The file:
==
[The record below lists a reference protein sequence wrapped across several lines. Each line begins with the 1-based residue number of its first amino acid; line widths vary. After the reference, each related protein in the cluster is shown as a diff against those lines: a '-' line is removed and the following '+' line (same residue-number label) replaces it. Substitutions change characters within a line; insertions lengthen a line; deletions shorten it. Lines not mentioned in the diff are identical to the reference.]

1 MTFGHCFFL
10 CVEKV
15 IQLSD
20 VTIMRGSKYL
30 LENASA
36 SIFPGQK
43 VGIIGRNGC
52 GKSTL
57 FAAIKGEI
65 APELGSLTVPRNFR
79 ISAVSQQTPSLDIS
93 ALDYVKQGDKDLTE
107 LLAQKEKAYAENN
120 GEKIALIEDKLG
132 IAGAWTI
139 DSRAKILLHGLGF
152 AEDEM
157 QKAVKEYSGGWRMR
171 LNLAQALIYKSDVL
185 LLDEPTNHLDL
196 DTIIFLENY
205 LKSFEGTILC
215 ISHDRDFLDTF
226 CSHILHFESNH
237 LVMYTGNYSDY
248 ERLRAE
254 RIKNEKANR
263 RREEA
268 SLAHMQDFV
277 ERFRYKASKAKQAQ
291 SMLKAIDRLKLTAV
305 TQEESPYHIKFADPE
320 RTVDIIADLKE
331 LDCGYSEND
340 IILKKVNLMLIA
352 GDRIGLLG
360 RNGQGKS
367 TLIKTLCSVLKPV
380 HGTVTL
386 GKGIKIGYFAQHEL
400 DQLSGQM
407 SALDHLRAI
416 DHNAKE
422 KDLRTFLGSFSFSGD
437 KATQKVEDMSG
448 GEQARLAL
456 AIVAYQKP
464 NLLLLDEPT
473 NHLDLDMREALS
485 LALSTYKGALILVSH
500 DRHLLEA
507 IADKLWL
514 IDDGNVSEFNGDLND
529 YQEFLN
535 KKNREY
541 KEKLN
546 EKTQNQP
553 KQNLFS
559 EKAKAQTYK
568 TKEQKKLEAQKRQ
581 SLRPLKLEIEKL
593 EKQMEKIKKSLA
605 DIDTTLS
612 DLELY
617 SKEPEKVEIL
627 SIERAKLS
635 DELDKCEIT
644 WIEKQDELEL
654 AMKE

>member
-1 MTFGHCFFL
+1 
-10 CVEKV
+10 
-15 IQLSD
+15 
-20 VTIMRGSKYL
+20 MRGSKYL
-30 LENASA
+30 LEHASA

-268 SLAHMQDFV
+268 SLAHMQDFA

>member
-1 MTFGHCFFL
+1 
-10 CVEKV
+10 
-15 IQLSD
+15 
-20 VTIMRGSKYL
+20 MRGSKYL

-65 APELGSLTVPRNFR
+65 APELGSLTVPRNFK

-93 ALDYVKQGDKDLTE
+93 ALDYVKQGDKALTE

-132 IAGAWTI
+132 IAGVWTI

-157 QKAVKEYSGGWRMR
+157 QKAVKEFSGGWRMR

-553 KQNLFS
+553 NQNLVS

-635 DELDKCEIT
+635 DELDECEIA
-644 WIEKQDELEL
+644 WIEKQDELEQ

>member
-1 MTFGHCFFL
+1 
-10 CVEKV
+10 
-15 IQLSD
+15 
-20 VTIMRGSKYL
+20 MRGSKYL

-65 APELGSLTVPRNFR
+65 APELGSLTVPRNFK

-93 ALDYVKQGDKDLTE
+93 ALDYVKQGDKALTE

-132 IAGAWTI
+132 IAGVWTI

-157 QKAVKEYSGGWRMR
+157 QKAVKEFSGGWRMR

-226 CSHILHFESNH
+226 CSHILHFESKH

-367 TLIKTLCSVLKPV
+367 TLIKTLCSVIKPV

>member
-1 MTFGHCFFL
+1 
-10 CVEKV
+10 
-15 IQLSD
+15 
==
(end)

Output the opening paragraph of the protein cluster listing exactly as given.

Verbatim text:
[The record below lists a reference protein sequence wrapped across several lines. Each line begins with the 1-based residue number of its first amino acid; line widths vary. After the reference, each related protein in the cluster is shown as a diff against those lines: a '-' line is removed and the following '+' line (same residue-number label) replaces it. Substitutions change characters within a line; insertions lengthen a line; deletions shorten it. Lines not mentioned in the diff are identical to the reference.]